Out from New York
The 531-room Vegas hotel is due to open in 2024, along with Unscripted Wichita, with Dream Miami scheduled to follow in 2025. This widespread US roll-out marks a change of tack for the group, as Kuperberg detailed: “For many years we were really focused on New York City. We’ve been around for more than 30 years and I came on board 10 years ago to help expand out of New York.
“When I started, the idea of going someplace that wasn’t LA, San Francisco or London wasn’t even on our radar. Now we have learned that there are so many great markets out there with a creative class that are craving something we have. Even this was magnified with the pandemic – a lot of people are staying in secondary or tertiary markets and that’s where we’re seeing tremendous growth.”
Newbuilds which will cater to this demand are Dream Cleveland, due to add 207 rooms to the company’s portfolio in 2024, and Dream Louisville, following in 2025 with 168 keys.
Internationally, the upcoming Dream Doha, which will open by the end of the year, plus the recently-launched Your Nature: An Unscripted Eco Resort Belgium, near the French border, will form a springboard for further global reach, according to Kuperberg. “They really create a great foundation to grow from, and especially Doha is creating more opportunities. This more than $400 million project in the heart of the city will truly be a flagship for us. We think we’re right for Dubai and other key markets in that region.”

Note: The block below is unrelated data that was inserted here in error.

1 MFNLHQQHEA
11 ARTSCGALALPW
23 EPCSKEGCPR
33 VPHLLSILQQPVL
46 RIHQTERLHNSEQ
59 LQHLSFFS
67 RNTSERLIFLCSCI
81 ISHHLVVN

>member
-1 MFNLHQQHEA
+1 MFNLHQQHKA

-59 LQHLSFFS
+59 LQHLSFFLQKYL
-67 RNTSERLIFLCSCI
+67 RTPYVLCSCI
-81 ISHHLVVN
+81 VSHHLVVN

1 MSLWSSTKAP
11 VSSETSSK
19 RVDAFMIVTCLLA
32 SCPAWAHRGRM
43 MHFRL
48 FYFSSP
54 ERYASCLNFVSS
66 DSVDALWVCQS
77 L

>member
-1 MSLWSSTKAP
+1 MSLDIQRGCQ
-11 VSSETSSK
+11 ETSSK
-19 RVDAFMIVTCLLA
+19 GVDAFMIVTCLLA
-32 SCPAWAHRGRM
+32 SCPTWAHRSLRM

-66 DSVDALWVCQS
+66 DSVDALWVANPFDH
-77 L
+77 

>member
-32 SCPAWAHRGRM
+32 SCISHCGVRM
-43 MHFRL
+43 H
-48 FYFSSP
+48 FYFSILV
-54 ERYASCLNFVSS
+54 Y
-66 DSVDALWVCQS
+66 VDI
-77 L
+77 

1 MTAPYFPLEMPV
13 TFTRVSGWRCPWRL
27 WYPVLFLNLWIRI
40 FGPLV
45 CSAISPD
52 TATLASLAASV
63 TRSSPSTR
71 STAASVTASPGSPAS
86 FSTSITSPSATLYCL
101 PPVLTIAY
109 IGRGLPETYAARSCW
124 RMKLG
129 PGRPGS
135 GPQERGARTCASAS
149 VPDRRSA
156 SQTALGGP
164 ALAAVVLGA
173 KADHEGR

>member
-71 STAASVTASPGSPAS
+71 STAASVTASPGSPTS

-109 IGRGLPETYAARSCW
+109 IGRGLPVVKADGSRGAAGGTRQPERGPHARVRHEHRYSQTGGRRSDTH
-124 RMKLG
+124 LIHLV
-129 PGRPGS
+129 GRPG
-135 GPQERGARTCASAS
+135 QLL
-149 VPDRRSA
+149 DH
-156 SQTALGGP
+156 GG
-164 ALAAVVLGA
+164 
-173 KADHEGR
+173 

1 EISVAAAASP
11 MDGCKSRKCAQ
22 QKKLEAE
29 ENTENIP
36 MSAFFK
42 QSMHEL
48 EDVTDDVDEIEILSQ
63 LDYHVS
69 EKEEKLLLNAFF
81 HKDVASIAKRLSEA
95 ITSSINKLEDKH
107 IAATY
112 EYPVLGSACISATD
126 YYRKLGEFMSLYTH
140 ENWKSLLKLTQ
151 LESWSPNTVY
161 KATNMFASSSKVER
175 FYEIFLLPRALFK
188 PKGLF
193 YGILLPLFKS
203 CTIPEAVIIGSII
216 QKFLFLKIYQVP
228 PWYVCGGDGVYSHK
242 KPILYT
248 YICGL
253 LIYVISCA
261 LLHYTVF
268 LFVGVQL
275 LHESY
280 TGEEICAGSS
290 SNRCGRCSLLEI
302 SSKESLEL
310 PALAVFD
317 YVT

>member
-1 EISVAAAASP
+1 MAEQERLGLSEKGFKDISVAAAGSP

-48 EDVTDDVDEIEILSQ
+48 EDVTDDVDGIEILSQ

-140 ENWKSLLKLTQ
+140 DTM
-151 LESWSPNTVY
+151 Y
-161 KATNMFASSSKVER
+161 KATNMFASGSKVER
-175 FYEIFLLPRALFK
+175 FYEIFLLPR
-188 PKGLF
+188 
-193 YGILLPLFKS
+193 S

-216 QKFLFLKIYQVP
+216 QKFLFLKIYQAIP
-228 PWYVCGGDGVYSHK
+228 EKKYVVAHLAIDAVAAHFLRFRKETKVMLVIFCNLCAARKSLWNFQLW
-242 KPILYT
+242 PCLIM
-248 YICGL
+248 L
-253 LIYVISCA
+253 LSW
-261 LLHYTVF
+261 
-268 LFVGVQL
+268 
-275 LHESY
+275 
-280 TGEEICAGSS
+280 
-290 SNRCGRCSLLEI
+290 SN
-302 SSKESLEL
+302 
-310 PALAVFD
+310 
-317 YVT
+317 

In terms of which group brands are proving to have the most development potential, Kuperberg found it difficult to choose: “All of our brands are growing. We’re learning that there is a demand for all of our brands, from the luxury to the upscale. They are all in a tie right now in our pipeline.” However, he underlined: “We think there’s a huge demand for luxury within a wilderness environment. We opened The Chatwal Lodge earlier this summer in the Catskills and that concept has already got us a number of other opportunities around the world.”
So what factors does Dream consider when deciding where to set up next? “We build for the community first,” Kuperberg emphasised. “We’re a firm believer that if you get the local community eating, drinking and playing at your hotel, that’s where guests are going to want to stay.”
Locality is also important to the company when it comes to its hotels’ supply chain. “Everything is custom to each market. Of course there are some suppliers that we love and trust and continue to use, but we definitely treat each project differently – each is special,” he said.
So is there a specific development target in the years ahead? “We’re different to the large companies where I may be told to develop a certain number of hotels a year,” said Kuperberg, concluding: “We’ve been very successful with not having that pressure. We have our internal goals but for us a development has to make sense. We’re too small to make a huge error and so all of our hotels have been successful.
“It’s very hard to find a hotel company like ours that hasn’t lost hotels during the pandemic. For the most part we’ve really kept our whole portfolio together and we’ve done that by not making these critical mistakes and putting a hotel in the wrong place.”